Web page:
Not L. 1753.]

Climbing woody vines, or some species bushy, the coiling tendrils not tipped by adhering expansions. Leaves simple, dentate or lobed, or pinnately or palmately compound. Flowers polygamo-dioecious, or polygamo-monoecious. Petals 5, separate, spreading. Disk cup-shaped, 5-lobed or annular, adnate to the base of the ovary; ovary 2-celled; ovules 2 in each cavity; style subulate. Berry 2-4-seeded, the flesh usually thin and inedible. [Greek, vine-like.]

About 15 species, natives of temperate and warm regions, only the following known to occur in North America. Type species: Ampelopsis cordata Michx.

Leaves coarsely serrate, or slightly 3-lobed.


A. cordata.

Leaves 2-3-pinnately compound.


A. arborea.

2 Ampel psis Michx Fl Bor Am 1 159 1803 Cissus Per 1181

1. Ampelopsis Cordàta Michx. Simple-Leaved Ampelopsis

Fig. 2839

Ampelopsis cordata Michx. Fl. Bor. Am. 1:

.159. 1803. Cissus Ampelopsis Pers. Syn. 1: 142. 1805. Vitis indivisa Willd. Berl. Baumz. Ed. 2, 538. 1811.

Glabrous or the young twigs sparingly pubescent, climbing, the branches nearly terete; tendrils few or none. Leaves broadly ovate, 2'-4' long, coarsely serrate, rarely slightly 3-lobed, glabrous on both sides, or pubescent along the veins, truncate or cordate at the base, acuminate at the apex; panicles small, loose, with 2-3 main branches; corolla expanding its petals; disk cup-shaped; berries 2"-3" in diameter, bluish, 1-2-seeded, the flesh very thin and inedible; seeds about 2" long; raphe narrow.

Swamps and river-banks, southern Virginia to Florida, west to Illinois, Nebraska and Texas. May-June.

2. Ampelopsis Arbòrea (L.) Rusby. Pepper-Vine. Pinnate-Leaved Ampelopsis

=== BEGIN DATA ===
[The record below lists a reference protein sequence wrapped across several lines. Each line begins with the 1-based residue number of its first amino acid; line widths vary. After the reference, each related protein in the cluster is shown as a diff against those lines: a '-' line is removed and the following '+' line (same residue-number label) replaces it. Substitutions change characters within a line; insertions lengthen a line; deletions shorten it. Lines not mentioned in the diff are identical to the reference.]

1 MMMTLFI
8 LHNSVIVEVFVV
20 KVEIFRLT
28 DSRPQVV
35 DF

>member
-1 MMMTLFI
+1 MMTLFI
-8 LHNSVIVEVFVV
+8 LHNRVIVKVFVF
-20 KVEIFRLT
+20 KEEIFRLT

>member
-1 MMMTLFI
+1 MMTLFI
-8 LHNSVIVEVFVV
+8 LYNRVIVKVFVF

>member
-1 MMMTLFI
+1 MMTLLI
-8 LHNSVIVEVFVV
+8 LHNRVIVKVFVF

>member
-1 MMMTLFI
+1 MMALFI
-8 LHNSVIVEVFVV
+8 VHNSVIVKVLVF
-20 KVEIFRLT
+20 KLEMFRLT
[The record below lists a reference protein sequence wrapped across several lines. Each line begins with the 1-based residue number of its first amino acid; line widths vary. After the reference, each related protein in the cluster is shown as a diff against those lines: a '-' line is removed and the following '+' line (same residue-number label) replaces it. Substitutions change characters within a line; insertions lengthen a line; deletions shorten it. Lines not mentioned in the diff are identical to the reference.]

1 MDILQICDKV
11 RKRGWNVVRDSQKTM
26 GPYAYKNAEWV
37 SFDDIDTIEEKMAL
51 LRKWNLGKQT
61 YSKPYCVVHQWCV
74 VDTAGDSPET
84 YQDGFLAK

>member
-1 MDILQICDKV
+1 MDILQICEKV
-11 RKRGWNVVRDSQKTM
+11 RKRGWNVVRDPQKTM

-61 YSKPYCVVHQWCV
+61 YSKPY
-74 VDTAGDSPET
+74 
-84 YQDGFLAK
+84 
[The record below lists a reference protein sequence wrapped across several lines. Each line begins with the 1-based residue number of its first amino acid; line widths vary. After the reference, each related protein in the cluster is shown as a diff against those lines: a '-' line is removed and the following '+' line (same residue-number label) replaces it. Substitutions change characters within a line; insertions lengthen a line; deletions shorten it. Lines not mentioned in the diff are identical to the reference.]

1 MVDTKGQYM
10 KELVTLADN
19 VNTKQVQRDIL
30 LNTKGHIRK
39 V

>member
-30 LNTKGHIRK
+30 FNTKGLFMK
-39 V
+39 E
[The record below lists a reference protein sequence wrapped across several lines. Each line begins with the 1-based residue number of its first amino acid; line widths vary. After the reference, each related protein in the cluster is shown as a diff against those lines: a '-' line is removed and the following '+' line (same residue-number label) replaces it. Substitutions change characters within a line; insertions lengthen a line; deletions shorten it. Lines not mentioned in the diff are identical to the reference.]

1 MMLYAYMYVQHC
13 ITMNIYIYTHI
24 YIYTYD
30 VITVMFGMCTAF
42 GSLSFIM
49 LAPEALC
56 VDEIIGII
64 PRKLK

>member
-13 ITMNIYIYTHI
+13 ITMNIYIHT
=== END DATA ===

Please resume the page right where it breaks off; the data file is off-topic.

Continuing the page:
Fig. 2840

Vitis arborea L. Sp. Pl. 203. 1753.

Cissus stans Pers. Syn. 1: 143. 1805.

Vitis bipinnata T. & G. Fl. N. A. 1: 243. 1838.

Ampelopsis arborea Rusby, Mem. Torr. Club 5: 221. 1894.

Glabrous or nearly so, erect or ascending, bushy, sometimes climbing; tendrils often wanting. Leaves bipinnate, or the lowest tripinnate and sometimes 8' in length or more; leaflets ovate or rhombic-ovate, 1/2'-1 1/2' long, sharply serrate, acute or acuminate at the apex, obtuse or slightly cordate or the terminal one cuneate at the base, glabrous, or somewhat pubescent on the veins beneath; panicles short-cymose; corolla expanding; berries black, depressed-globose, about 3" in diameter, sometimes pubescent, the flesh thin, inedible; seeds 1-3.

In rich moist soil, Virginia to Missouri, Florida and Mexico. Cuba. June-July.

Ampelopsis heterophylla (Thunb.) Sieb. & Zucc, a climbing eastern Asiatic vine, with deeply palmately 3-5-lobed leaves and short-peduncled compound cymes, was found as a waif from cultivation at Lancaster, Pa., in 1890.

2 Ampelopsis Arb Rea L Rusby Pepper Vine Pinnate L 1182

3. CÍSSUS L. Sp. Pl. 117. 1753.

Mostly climbing vines, sometimes prostrate, the foliage usually succulent. Leaves simple or compound, often trifoliolate, the leaflets readily separating in drying. Flowers mostly perfect. Petals usually 4, spreading. Disk cup-shaped, adnate to the base of the ovary. Berries small, inedible; 1-2-seeded. [Greek, ivy.]

Over 225 species, most abundant in tropical regions. Type species: Cissus vitaginea L.

1. Cissus Incisa (Nutt.) Des Moulins. Cut-Leaved Cissus

Fig. 2841

Vitis incisa Nutt. T. & G. N. A. 1: 243. 1838.

Cissus incisa Des Moulins; Durand, Actes Soc. Linn. Bordeaux 24: [reprint 59]. 1862.

A long vine, the stem and leaves succulent. Leaves 3-foliolate or 3-parted; leaflets or leaf-segments ovate or obovate, cuneate at the base, toothed, or the middle one lobed, 2' long or less; inflorescence umbel-like; berries obovoid, 4" long, nearly black, 1-2-seeded, borne on recurved pedicels.

Sandy and rocky soil, Missouri and Kansas to Texas, Florida and Arizona. June-Aug.

1 Cissus Incisa Nutt Des Moulins Cut Leaved Cissus 1183